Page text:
Constraints are vital to the creative process.
You didn’t expect to hear that from a bunch of “blue sky” creatives, now, did you?
But really: As we go about our work, making webpages and emails and digital products, we need our projects to be scalable and consistent, fresh and compelling. The principles of atomic design can help make this happen, defining and giving a name to our building blocks — from voice to imagery to the logic of user experience.
First things first: What is atomic design?
Brad Frost codified atomic design as a way to approach functional interface design for digital products. Just as atoms are the building blocks of life, atomic design suggests that a defined set of reusable components, when governed by clear guidelines (that’s an important piece!), can be assembled to build all kinds of rich digital experiences, over and over again.
Think of the digital components as physical Legos. They’re different shapes, sizes, colors, and contours. But when snapped together by an intentional maker, the disparate pieces come together quite coherently.
These building blocks have been around the block.
This type of thinking is new to the business landscape, but ancient in creative work, in both arts and sciences. From the basic chemical relationships that inspired it, to Linnaean taxonomy, to the Petrarchan sonnet, to moveable type — smart people have been creating atomic systems to help us navigate the world and our work within it for a very, very long time.
And we’re glad the practice has been pushed. Because sound design systems are worth their weight, they stand the test of time as they can support excellent and efficient projects and, at the same time, show you a lot about what you’re making and why.
How to make a system that keeps things consistent while leaving space for creative play.
A good design system, one that won’t quickly fall out of use, defines your important constraints while leaving room for new ideas. (It’s how you get a consistently strong voice and/or visual for your brand, without things always showing up the same.)
So: While we treat each system uniquely, we have some go-to principles that guide how the atomic pieces come together and what they ultimately add up to.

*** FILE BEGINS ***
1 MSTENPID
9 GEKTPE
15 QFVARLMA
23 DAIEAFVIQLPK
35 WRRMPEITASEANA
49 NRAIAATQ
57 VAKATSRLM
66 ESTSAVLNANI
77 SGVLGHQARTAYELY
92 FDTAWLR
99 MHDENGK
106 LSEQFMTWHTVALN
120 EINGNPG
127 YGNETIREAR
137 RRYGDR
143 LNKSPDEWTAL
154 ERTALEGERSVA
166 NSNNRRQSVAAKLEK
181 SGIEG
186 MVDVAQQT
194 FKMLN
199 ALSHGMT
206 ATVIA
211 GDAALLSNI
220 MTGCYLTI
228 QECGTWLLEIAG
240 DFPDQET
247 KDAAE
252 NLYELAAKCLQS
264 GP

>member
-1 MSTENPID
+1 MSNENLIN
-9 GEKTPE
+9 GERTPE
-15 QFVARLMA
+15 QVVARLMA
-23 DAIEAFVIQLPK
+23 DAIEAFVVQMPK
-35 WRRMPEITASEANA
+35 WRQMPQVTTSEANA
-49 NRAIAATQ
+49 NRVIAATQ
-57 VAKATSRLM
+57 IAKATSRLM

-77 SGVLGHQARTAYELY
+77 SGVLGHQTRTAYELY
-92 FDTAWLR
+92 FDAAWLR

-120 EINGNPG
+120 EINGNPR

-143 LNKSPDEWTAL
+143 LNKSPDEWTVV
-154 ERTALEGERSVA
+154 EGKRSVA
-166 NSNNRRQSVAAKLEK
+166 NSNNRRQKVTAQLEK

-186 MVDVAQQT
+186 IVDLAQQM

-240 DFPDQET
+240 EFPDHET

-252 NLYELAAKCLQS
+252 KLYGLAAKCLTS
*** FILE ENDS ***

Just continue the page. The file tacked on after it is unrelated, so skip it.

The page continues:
Start by defining what you need to make.
A thorough and thoughtful audit of your project and its materials will show you what to prioritize. And getting close to the needs of the brand, the audience they need to reach, the story they’re telling, and the different media they’ll work with helps you make informed decisions about what you want to bring forward and what needs to change.
Consider what these materials do well. Consider needs that they don’t address. Look to the whys and be sure they’re the right ones. Be sure you’ve got clear measures for success.
Get the names right.
Part of this work is in creating a shared language. Designers, strategists, and engineers will always describe things differently. The principles of atomic design rely on clear and intuitive names for each part in the system, describing the element and suggesting its relationship to the larger organism. The goal isn’t to get everyone to think of things exactly the same way but rather to ensure everyone is on the same page.
Bake in some freshness.
The structure of your project might be set and its branding clear, but creatives must be able to layer in fresh elements that enrich the particular needs of that work. A well-considered system helps teams make deliverables that are clearly branded but manifestly current — sharp without being stale.
Pressure-test while you work.
When you implement a design system, you’ll need to scrutinize the principles you’ve established. Ask yourself: Do they hold water?
At Thesis, we’ve been able to automate updates for large and established email programs, coding an aide that can shift standards across a broad range of assets. In the process of this update, we were able to quickly catch and address any gaps and exceptions within the system we created and optimize accordingly.
Maintenance is a must.
Priorities shift. Technology changes. Users need new or simply different things. Design systems need regular revisions and updates to keep them as practical and relevant as possible.
It adds up to efficiency and impact. Beauty and use.
The principles of atomic design are nothing new. From language to Legos, humans have used systems thinking to structure creative projects and processes for always. Why? Because they work.
Taking the time to build a sturdy system for your brand can nurture both business priorities and beautiful creative work. These functional frameworks foster big ideas and smart moves while keeping your teams connected — working efficiently and effectively toward shared goals and, perhaps most importantly, supporting creative work without stifling it.
That is to say: Design systems and their so-called constraints are not baggage, only luggage.